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Poisoned Wells: U.S. Taxpayers Could Be on Hook for Up to $18 Billion Well Cleanup Shortfall

Oil industry lobbyists and their allies on Capitol Hill are working to defeat a proposal to strengthen federal requirements to force fossil fuel companies to cover the cost of cleaning up drilling sites around the country. Without these crucial protections, the oil and gas industry could stick taxpayers with a massive bill of between $2.9 billion and  $17.7 billion.

For decades, the U.S. oil and gas industry has taken advantage of toothless federal rules that govern drilling on public lands. The federal government has charged woefully inadequate royalties to compensate taxpayers for oil and gas extraction[1] and failed to require that drilling companies provide adequate financial guarantees[2] to ensure that wells get cleaned up if drillers go bust.

The Biden administration is now working to ensure that fossil fuel companies take responsibility for cleaning up their operations if they fall into financial trouble,[3] proposing more stringent drilling and cleanup rules. This new proposal, released in summer 2023, builds on legislation passed in 2022 that hiked the royalties charged to fossil fuel companies for drilling on public lands.

To illustrate the scale of the well-cleanup problem, Public Citizen estimated the potential taxpayer cost of cleaning up nearly 89,350 wells on 23.7 million acres of federal land, based on the Bureau of Land Management’s estimate for how many existing wells are capable of production.[4]  As of August 2022, the BLM identified 8,968 wells that are defined as “idle” – meaning that have not been operational for at least four years.[5]

The analysis (Table 1) examines these three scenarios for oil and gas companies’ public lands cleanup costs under three scenarios outlined by the government. These are: a low-end scenario of $35,000 in cleanup costs per well, a midrange estimate of $71,000 and a high-end estimate of $200,000.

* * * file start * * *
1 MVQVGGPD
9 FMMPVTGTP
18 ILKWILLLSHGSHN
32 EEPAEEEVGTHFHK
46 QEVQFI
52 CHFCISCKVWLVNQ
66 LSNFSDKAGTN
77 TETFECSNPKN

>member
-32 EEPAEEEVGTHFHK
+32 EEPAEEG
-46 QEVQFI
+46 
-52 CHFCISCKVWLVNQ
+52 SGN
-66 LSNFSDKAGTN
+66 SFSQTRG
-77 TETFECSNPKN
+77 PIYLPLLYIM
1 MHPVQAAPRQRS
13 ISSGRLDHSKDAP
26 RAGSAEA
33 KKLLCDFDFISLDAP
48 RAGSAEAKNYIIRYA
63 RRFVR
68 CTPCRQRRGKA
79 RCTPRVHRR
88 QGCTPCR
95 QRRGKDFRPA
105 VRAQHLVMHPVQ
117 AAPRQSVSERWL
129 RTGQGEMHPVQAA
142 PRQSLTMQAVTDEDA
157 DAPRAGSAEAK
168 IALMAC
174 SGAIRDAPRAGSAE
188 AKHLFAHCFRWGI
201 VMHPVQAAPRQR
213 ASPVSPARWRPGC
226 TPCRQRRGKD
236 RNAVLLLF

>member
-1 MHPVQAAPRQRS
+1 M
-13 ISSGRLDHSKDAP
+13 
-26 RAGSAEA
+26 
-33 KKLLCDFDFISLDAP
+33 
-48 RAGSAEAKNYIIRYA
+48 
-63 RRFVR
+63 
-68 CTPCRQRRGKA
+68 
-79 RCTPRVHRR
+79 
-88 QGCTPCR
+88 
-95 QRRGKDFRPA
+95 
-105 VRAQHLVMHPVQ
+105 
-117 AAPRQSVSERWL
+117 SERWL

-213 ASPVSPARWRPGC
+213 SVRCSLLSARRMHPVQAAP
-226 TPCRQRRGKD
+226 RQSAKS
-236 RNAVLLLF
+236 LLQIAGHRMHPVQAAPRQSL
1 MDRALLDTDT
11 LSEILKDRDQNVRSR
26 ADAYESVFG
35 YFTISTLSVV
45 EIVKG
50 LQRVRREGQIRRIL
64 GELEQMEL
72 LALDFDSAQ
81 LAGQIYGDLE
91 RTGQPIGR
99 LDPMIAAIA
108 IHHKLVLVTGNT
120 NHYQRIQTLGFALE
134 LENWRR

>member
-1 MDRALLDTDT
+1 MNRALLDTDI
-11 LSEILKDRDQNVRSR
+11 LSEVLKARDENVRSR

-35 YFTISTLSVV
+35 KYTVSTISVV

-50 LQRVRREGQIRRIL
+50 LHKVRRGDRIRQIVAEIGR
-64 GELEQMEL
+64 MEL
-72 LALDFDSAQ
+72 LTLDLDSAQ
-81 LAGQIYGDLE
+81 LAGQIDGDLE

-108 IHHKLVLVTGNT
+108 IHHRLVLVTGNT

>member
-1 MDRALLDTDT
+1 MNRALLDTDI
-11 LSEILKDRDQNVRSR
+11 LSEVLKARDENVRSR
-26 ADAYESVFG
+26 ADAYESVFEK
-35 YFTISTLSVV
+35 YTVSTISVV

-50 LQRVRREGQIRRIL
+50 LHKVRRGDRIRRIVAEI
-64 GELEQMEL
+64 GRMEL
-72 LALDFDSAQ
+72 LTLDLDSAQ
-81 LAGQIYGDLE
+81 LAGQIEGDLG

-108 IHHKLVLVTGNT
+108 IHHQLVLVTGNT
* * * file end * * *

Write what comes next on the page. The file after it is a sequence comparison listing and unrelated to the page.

The cost estimates were included in the Bureau of Land Management’s summer 2023 proposed rulemaking for stricter well cleanup requirements and other oil and gas reforms.[6] The Public Citizen analysis also incorporates $2,122 per well in bonds purchased by oil and gas companies to cover cleanup costs — the average coverage estimated by the Government Accountability Office in a 2019 study.[7]

Based on these figures, the analysis arrived at a high-end cleanup estimate of $17.7 billion, a medium range of $6.2 billion, and a low-end of $2.9 billion. Nearly 90% of the potential high-end cleanup bill is in just five states: New Mexico, Wyoming, Utah, Colorado and California, with almost 65% of the potential tab in New Mexico and Wyoming alone.

Table 1: Projected Potential Taxpayer Liability from Oil and Gas Drilling on Federal Lands

State Wells Bond Coverage (Average) Low


Medium ($71K/well) High


New Mexico 31,186 $66,176,692 $1,025,333,308 $2,148,029,308 $6,171,023,308
Wyoming 26,794 $56,856,868 $880,933,132 $1,845,517,132 $5,301,943,132
Utah 8,352 $17,722,944 $274,597,056 $575,269,056 $1,652,677,056
Colorado 7,427 $15,760,094 $244,184,906 $511,556,906 $1,469,639,906
California 6,319 $13,408,918 $207,756,082 $435,240,082 $1,250,391,082
North Dakota 2,931 $6,219,582 $96,365,418 $201,881,418 $579,980,418
Montana 2,443 $5,184,046 $80,320,954 $168,268,954 $483,415,954
Ohio 583 $1,237,126 $19,167,874 $40,155,874 $115,362,874
Texas 546 $1,158,612 $17,951,388 $37,607,388 $108,041,388
Other 2,769 $5,875,818 $91,039,182 $190,723,182 $547,924,182
Total 89,350 $189,600,700 $2,937,649,300 $6,154,249,300 $17,680,399,300
Pct Cleanup Costs Covered 6.5% 3.1% 1.1%
Source: Public Citizen analysis of Bureau of Land Management Fiscal Year 2022 data for drilling on federal lands. Cleanup cost calculations assume $2,122 per well in bonding coverage, as estimated by the Government Accountability Office in 2019.

As shown in Table 1, average bonding coverage under current rules is far below what would be needed to pay for the cleanup of oil wells on federal lands, even at a low-end cleanup cost of $35,000 per well. Bond coverage would cover about 6.5% of cleanup costs under the lowest-cost scenario and only 1.1% for the highest-cost scenario, raising the prospect that taxpayers would be forced to make up the difference.

Under the Bureau of Land Management’s proposal, companies must post a bond of at least $150,000 per oil lease, covering up to two wells. They would no longer be allowed to secure a nationwide bond to cover cleanup costs. However, they would still be able to post a cleanup bond of $500,000 for all leases in a state, up from the current level of $25,000 — which was established in the 1950s and has not been adjusted for inflation.[8]